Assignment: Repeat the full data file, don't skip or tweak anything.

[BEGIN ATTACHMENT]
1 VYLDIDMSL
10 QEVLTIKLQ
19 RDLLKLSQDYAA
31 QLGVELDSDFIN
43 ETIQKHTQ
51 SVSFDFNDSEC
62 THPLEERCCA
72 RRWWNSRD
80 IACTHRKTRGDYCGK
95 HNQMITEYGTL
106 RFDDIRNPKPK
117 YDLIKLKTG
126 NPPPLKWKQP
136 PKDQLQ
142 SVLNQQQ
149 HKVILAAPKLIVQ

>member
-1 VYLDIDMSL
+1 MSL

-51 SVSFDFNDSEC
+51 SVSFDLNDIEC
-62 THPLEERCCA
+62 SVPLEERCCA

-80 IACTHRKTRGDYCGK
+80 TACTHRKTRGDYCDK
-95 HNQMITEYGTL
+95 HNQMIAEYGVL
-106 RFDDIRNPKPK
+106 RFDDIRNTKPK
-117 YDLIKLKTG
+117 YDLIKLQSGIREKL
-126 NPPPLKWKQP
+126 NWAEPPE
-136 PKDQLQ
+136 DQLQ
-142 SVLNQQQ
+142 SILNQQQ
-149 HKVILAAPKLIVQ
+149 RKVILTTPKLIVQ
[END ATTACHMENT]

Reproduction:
1 VYLDIDMSL
10 QEVLTIKLQ
19 RDLLKLSQDYAA
31 QLGVELDSDFIN
43 ETIQKHTQ
51 SVSFDFNDSEC
62 THPLEERCCA
72 RRWWNSRD
80 IACTHRKTRGDYCGK
95 HNQMITEYGTL
106 RFDDIRNPKPK
117 YDLIKLKTG
126 NPPPLKWKQP
136 PKDQLQ
142 SVLNQQQ
149 HKVILAAPKLIVQ

>member
-1 VYLDIDMSL
+1 MSL

-51 SVSFDFNDSEC
+51 SVSFDLNDIEC
-62 THPLEERCCA
+62 SVPLEERCCA

-80 IACTHRKTRGDYCGK
+80 TACTHRKTRGDYCDK
-95 HNQMITEYGTL
+95 HNQMIAEYGVL
-106 RFDDIRNPKPK
+106 RFDDIRNTKPK
-117 YDLIKLKTG
+117 YDLIKLQSGIREKL
-126 NPPPLKWKQP
+126 NWAEPPE
-136 PKDQLQ
+136 DQLQ
-142 SVLNQQQ
+142 SILNQQQ
-149 HKVILAAPKLIVQ
+149 RKVILTTPKLIVQ